Blue Ribbon Photo Contest!
Haven't entered our
Blue Ribbon Photo Contest
yet? There's still time!
Each of our two lucky winners will
receive a GORGEOUS metallic blue and silver, 4 tier, rosette
ribbon with three 30 cm long tails and an imprinted silver
"1st" in the center (featured left with Neo).
A personalized Majestic Waterfowl
Sanctuary Winner's Certificate will also accompany each Blue
Now that is something you and your
feathered friends can proudly display!
There will be two
categories and two First Prizes, one for Most Comical
& one for Most Photogenic. In addition to being
awarded Blue Ribbons and Certificates, winning photos will also be featured
in our April newsletter and on our
must be of domestic ducks or geese who you have claimed
at least partial responsibility for. This includes
abandoned ducks and geese, still in the wild, as long as
you are helping to care and provide for them on a
may NOT be digitally modified in any way (except for
cropping, which is allowable).
3 ) You may
include a caption with your photo, but it must be sent
as an attachment, NOT superimposed on the photo itself.
entered must be taken within the last 12 months.
photos only may be submitted. No
professional or paid photography (unless, of course,
you are a professional photographer).
photo entry must be accompanied by a $5.00 entry
This is a fundraising event, after all!
for this year's competition will be accepted from
January 1, 2009 - March 15, 2009. Both
photographs and full entry donations must be
received by 12:00 pm, midnight on March 15, 2009 in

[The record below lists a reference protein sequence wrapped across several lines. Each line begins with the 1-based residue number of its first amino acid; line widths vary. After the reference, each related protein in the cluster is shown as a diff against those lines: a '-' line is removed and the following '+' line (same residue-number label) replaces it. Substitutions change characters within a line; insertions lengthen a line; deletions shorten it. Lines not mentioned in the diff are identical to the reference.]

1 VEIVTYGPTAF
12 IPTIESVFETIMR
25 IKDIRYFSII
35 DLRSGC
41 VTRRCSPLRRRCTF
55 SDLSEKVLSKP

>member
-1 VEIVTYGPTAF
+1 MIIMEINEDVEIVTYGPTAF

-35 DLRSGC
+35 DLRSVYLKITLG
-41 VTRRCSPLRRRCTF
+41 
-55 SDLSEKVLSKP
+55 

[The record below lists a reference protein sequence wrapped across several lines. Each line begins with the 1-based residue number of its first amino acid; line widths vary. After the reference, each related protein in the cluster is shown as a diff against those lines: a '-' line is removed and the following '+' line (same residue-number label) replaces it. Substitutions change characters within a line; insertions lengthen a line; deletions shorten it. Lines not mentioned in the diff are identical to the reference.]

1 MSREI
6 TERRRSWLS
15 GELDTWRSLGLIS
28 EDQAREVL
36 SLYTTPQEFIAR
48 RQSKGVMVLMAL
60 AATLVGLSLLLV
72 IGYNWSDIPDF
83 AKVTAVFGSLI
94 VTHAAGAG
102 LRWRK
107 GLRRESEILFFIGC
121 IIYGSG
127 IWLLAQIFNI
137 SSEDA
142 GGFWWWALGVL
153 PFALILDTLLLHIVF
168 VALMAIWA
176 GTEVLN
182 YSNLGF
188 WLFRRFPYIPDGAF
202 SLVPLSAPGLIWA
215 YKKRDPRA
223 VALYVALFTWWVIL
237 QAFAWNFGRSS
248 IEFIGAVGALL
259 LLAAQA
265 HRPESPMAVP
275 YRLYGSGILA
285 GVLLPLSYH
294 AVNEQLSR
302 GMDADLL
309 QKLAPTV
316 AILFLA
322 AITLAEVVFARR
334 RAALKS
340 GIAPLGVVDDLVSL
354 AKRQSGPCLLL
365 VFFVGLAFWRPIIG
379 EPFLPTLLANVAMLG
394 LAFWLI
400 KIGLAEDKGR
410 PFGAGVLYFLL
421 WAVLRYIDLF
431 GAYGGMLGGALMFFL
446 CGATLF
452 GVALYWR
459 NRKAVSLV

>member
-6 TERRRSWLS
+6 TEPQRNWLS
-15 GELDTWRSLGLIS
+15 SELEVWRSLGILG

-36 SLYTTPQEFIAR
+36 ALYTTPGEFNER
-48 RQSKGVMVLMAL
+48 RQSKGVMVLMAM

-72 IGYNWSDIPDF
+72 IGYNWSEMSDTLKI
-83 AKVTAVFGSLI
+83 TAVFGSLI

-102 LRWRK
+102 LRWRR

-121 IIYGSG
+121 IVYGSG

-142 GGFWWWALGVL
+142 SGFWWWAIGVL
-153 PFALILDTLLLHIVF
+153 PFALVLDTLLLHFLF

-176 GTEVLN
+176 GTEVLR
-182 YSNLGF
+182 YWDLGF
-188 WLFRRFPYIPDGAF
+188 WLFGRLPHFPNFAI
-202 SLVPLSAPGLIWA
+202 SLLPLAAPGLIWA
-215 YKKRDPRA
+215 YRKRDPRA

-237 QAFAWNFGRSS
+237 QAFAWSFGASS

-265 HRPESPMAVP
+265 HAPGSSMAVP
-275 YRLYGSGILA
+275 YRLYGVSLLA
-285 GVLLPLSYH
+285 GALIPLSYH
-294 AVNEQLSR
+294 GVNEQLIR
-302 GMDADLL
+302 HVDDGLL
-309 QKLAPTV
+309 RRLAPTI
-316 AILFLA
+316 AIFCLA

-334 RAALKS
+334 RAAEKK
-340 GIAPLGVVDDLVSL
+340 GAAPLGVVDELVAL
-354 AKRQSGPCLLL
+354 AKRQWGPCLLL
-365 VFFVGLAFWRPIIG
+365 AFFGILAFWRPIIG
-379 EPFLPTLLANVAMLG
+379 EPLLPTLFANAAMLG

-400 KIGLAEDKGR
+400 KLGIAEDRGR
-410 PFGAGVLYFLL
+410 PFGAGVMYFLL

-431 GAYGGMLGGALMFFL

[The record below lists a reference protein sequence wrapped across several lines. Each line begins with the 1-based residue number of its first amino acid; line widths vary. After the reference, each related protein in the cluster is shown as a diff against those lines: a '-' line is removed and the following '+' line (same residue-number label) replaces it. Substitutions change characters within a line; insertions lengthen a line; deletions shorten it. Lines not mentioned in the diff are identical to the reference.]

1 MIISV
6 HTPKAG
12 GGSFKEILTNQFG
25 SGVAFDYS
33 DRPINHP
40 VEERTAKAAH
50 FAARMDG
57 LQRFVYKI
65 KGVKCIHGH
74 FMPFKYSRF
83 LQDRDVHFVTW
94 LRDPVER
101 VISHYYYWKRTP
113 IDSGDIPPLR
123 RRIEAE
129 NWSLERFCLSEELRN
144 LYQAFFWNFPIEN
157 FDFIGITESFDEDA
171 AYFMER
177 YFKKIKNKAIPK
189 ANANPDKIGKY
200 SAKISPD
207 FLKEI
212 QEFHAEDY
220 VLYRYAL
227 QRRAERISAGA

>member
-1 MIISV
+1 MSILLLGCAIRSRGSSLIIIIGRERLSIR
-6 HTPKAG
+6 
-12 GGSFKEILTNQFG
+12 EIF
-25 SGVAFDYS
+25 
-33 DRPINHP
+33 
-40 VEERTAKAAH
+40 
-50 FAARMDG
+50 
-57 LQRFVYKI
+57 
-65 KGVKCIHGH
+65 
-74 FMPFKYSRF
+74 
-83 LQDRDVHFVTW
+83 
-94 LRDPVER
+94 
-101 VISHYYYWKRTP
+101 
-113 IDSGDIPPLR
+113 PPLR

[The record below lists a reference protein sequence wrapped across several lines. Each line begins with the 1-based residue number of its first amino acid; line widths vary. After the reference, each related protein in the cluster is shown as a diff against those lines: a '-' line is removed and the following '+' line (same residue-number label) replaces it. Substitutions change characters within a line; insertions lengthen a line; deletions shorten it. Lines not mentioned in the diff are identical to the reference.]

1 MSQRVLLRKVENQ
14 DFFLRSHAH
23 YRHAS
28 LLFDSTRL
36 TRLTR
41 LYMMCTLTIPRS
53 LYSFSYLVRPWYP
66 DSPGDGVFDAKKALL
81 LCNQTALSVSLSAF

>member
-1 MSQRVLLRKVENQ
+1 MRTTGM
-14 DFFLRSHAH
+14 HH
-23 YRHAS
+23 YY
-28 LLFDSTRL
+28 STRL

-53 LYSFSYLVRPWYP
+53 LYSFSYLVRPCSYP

order to be officially entered. Photos rec'd without
payment will be disqualified. Entry donations are
Contestants may enter as many photos of their ducks or
geese as they would like
and are encouraged to do so!
Blue Ribbon Page for
further information, submission guidelines and to view
photos of our previous winners.
Dig through your favorite photos
or have fun snapping a new one!
We would like to thank
everyone again for your inquiries and well-wishes for our
little Miri-Miri (or Miwi-Miwi as we playfully call her).
She has surprised us all with her strength and love of life
and is hanging in there and doing well.
We will continue to
keep you posted regarding Miri's progress.
Special thanks to
Caroline for donating a heated pet bed to assist in Miri's
care, which she has free access to nest on whenever she
Thank you also to Beth
for offering to assist with her medical costs and sponsoring Miri.
have been receiving emails since November regarding lots of
especially feisty ganders and drakes. The many ups and downs
in the temperature seems to have caused some confusion among
the boys in many flocks. Momentary lapses of spring behavior
aside, brace yourselves because the real deal is coming!
As we head into February you can expect
to see a changed attitude among your boys as they begin to
get in gear for spring fever. This is the time of year when
boys often need to be separated from each other. Common
signs of fighting include missing feathers and eye injuries.
Tiny bubbles or foam that forms in or around an eye are a
clear indicator that a duck has been poked in the eye and
should be taken very seriously. Without intervention
further incidents can lead to blindness of the loss of an